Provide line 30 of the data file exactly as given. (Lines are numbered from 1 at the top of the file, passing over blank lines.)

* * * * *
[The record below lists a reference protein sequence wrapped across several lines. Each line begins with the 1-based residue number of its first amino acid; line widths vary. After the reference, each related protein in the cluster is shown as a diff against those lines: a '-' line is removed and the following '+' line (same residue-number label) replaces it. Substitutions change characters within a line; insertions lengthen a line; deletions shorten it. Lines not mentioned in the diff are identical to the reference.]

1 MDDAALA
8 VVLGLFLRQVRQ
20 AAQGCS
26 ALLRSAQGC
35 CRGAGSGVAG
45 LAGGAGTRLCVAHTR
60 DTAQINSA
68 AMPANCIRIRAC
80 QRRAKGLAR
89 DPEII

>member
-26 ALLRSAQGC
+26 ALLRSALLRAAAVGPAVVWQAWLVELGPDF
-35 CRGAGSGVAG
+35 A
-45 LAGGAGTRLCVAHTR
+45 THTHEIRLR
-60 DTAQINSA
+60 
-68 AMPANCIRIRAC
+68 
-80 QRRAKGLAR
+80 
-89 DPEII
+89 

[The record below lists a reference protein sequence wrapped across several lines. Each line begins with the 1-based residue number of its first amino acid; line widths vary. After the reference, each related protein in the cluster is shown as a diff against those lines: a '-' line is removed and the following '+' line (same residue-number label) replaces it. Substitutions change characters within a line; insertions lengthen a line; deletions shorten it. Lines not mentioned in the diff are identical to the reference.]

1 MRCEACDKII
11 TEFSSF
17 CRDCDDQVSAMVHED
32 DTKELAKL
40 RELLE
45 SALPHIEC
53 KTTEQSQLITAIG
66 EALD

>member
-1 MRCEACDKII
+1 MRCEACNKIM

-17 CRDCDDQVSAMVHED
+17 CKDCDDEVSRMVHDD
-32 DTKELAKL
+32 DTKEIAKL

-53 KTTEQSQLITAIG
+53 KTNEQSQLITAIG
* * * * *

17 CRDCDDQVSAMVHED